More effective still were the pleats in wavy lines, creating a sensuous — and colourful — connection with the body. The designer's range went from vivid shades to the greens and browns of a garden.

In March 2016 The Work of Miyake Issey will open at the National Art Centre, Tokyo, focusing on the entire 45-year oeuvre since he began in 1970. The aim is to show how the designer has explored the relationship between cloth and body, including the space in between. It will also explain the striving for the new, which allows him to make fashion not as an eternal merry-go-round, but as something perennially fresh and different.


Miyake's interest in fashion dates back to 1960, when he was a student of graphic design at Japan's Tama Art University and sent a letter to the World Design Conference asking why clothing was not included. His entire career, including the opportunity he gives to the team he trains, has proved that his cause was just.

Sacai: A Melting Pot of Modernity

Sacai collections were once predictable: a fashion double vision showing front and back as separate units and inspirations. But the collection that Chitose Abe sent out for spring/summer 2016 was colourful, girly and less sporty than in recent collections.

The designer is smart to have given up the front/back idea before it became a cliché. But she retained her mixing skills, making the collection multi-cultural with various references taken from across the world, while colour, pattern and a womanly interest in lingerie were also stitched in.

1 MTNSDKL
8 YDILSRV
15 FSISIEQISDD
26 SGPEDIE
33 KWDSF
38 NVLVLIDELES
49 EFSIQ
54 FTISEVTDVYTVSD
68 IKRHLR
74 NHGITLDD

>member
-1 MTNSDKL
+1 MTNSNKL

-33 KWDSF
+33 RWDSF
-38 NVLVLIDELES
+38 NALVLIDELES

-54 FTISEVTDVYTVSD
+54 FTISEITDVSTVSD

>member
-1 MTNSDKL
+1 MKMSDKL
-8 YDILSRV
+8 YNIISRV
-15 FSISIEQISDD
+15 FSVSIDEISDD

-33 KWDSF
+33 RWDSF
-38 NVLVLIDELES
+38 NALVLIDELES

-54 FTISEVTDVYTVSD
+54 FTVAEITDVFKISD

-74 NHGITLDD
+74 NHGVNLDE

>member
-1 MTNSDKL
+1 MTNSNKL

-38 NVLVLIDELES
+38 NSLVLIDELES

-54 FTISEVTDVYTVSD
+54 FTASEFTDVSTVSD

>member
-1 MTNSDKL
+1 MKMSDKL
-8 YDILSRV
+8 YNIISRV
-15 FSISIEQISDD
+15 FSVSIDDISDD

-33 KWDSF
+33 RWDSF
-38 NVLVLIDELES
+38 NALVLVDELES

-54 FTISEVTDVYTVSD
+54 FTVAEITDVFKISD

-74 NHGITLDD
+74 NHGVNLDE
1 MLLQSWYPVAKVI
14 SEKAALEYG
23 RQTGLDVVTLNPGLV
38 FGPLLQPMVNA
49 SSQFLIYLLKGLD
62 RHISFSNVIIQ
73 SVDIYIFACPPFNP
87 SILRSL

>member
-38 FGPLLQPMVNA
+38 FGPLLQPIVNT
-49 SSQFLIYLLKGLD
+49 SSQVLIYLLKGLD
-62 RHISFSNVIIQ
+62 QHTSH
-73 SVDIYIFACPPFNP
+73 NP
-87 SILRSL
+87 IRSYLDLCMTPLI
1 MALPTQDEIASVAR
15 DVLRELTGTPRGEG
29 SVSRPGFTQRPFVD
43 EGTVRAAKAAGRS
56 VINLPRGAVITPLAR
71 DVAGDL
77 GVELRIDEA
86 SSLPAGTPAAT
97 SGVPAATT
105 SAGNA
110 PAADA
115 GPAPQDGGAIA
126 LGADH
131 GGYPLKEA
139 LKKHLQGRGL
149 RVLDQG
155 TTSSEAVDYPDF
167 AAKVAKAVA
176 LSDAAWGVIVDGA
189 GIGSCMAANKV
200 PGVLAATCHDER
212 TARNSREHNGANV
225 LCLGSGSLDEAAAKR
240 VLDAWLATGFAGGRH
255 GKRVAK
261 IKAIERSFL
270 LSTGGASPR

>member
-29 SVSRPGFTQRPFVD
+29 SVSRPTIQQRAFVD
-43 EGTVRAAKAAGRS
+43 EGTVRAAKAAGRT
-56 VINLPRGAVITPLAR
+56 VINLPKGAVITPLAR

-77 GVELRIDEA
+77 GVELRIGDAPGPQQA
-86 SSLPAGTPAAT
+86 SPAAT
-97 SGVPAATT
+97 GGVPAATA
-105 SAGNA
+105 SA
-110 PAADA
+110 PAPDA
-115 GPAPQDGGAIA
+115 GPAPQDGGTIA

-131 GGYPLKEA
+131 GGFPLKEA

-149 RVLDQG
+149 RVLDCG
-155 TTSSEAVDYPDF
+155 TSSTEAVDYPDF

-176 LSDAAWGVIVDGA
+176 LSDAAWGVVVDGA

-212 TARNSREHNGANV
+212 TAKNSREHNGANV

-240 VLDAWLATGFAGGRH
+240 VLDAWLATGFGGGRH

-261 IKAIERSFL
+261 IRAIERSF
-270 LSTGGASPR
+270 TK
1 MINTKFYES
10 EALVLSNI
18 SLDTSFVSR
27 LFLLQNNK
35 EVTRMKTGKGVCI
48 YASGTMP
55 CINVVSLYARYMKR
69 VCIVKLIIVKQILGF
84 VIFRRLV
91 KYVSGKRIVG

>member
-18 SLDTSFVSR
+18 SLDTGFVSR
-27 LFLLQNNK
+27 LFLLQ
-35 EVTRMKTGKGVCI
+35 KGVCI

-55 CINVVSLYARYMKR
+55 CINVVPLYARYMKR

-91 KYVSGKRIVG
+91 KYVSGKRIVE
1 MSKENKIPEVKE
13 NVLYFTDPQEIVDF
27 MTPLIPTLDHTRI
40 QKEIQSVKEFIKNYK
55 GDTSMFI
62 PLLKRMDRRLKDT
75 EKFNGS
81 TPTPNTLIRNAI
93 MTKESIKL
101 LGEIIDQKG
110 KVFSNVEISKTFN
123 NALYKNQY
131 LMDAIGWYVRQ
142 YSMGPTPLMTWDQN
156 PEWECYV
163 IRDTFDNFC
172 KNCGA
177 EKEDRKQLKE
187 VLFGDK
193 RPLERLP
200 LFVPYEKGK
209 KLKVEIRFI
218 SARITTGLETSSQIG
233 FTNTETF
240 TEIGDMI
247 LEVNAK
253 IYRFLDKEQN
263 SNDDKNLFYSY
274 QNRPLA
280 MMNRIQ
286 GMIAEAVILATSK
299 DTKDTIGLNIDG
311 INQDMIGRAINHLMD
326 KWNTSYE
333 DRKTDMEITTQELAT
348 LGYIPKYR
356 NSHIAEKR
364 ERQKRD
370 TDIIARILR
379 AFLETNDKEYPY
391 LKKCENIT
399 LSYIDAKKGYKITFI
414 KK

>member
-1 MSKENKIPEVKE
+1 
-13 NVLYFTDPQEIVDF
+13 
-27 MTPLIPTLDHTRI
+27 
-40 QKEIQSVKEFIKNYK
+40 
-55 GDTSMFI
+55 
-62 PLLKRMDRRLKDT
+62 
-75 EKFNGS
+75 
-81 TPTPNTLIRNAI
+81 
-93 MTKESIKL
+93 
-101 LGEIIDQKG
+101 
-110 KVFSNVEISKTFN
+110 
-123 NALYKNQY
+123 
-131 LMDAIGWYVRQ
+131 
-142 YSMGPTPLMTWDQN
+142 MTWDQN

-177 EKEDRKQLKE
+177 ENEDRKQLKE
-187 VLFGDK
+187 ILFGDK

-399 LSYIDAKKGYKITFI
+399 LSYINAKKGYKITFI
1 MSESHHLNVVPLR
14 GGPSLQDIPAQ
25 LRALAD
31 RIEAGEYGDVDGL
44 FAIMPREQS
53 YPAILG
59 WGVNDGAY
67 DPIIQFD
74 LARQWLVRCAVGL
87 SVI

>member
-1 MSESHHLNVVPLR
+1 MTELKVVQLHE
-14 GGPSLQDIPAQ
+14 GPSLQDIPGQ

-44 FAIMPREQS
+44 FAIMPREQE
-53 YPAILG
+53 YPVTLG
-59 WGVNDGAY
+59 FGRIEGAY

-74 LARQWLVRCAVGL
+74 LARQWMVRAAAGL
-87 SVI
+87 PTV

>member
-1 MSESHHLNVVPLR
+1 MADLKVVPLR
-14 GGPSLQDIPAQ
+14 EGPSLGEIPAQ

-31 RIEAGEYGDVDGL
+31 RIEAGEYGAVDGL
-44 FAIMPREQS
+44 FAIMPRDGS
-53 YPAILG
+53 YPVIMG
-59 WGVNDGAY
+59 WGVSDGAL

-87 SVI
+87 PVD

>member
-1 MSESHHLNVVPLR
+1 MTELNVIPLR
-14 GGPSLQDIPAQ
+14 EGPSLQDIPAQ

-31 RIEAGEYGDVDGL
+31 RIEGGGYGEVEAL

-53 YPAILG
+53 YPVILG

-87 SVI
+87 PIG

The result was a collection where there was still back interest, but more in loose shapes than in contrast with the front. The face-off this season was richly gilded fabrics contrasting with a sporty attitude.


In her programme notes, this strong female designer explained that she was playing with "distortion", meaning that she envisioned integrating thrift shop, throw-away pieces into her work. This brought souvenir scarf prints mixed with lace, and gilded fabrics with military tailoring. She had the skill to make these varied references seem streamlined and modern on the runway.

Mercedes-Benz Fashion Week Tokyo runs from 14th to 20th October